With Halloween 2015 closing in fast, I thought it only proper that I review a couple of classic Universal Monster films. The black and white film genre produced some awesome masterpieces of light and shadow, and the “Son of Frankenstein” (1939) deserves a very special mention for wonderful cinematography.
The film starring (photos from IMDB)
Was a continuation of the Universal Monsters franchise of horror films. The original story was of course adapted from the works of writer Mary Shelly, who as the story goes penned the work during a dark winter of 1814.
Additional photos from “The Art of The Son of Frankenstein”
THE BACK STORY
Frankenstein; or, The Modern Prometheus is a novel written by the English author Mary Wollstonecraft Shelley about the young science student Victor Frankenstein, who creates a grotesque but sentient creature in an unorthodox scientific experiment. Shelley started writing the story when she was eighteen, and the novel was published when she was twenty. The first edition was published anonymously in London in 1818. Shelley’s name appears on the second edition, published in France in 1823.
Shelley had travelled through Europe in 1814, journeying along the river Rhine in Germany with a stop in Gernsheim which is just 17 km (10 mi) away from Frankenstein Castle, where, two centuries before, an alchemist was engaged in experiments. Later, she travelled in the region of Geneva (Switzerland)—where much of the story takes place—and the topic of galvanism and other similar occult ideas were themes of conversation among her companions, particularly her lover and future husband, Percy Shelley. Mary, Percy, Lord Byron, and John Polidori decided to have a competition to see who could write the best horror story. After thinking for days, Shelley dreamt about a scientist who created life and was horrified by what he had made; her dream later evolved into the novel’s story.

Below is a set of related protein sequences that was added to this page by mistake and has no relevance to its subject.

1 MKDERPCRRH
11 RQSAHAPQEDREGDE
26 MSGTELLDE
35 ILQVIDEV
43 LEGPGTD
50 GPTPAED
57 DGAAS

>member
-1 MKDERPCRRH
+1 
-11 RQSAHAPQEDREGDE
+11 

Mary Godwin (later Shelley), far more flamboyant than Fanny Imlay, escaped the family through rebellion. Upon returning home from Scotland in 1812 she encountered a young poet, Percy Bysshe Shelley, accompanied by his wife, Harriet, visiting her father, William Godwin. Two years later she eloped to Europe with Shelley who had abandoned his estranged wife Harriet. Writing to a friend Hogg he said that his marriage was a calamity, a heartless union and a revolting duty.
“I felt as if a dead and living body had been linked together in loathsome and horrible communion” (Marilyn Gaull. English Romanticism: The Human Context, p. 197).
Harriet later committed suicide. While financially pressured and weather worn Mary, Percy and Claire Clairmont, Mary’s stepsister, romped, read and borrowed their way through Europe. On their second visit to the continent, rest did not come until they arrived at Villa Diodati, the home of Lord Byron on Lake Léman near Geneva.
Ghost Writers’ Contest
The inclimate summer of 1816 left the visitors ensconced in the Villa telling one another Gothic German ghost tales such as Fantasmagoriana: Collection of the Histories of Apparitions, Spectres, Ghosts. The talent in the Villa drawing room superseded the literature being read so Byron suggested that they individually write a supernatural tale. Other than Mary’s classic, the only extant story from this occasion is John Polidori’s reworking of Byron’s tale entitled The Vampyre: A Tale.
The theme of Mary’s book was not forthcoming. She admits that she was in the throes of writer’s block when she had a vision, probably an image from the unconscious. In her final revision of Frankenstein .
I think Shelly’s work is worth mentioning in relation to the Son of Frankenstein because I truly believe that the Director Erle C. Kenton, used sets, shadows and lighting to give the effect of a dreary land plagued with ongoing inclement weather. His use of slanted sets and strange flickering shadows exemplified a dark winter of long shadows.
However the most memorable character in the Son of Frankenstein was Bela Lugosi who played the evil protagonist Ygor. Lugosi’s performance overshadowed that of Basil Rathbone and Boris Karloff. The role of Ygor showcased Lugosi’s ability to act in character.
Lugosi created a very convincing evil partner of the Monster created by Dr. Frankenstein. One created being with a damaged brain and the other a psychopathic killer and unremorseful body snatcher and murderer, who together seek misguided revenge of their victims.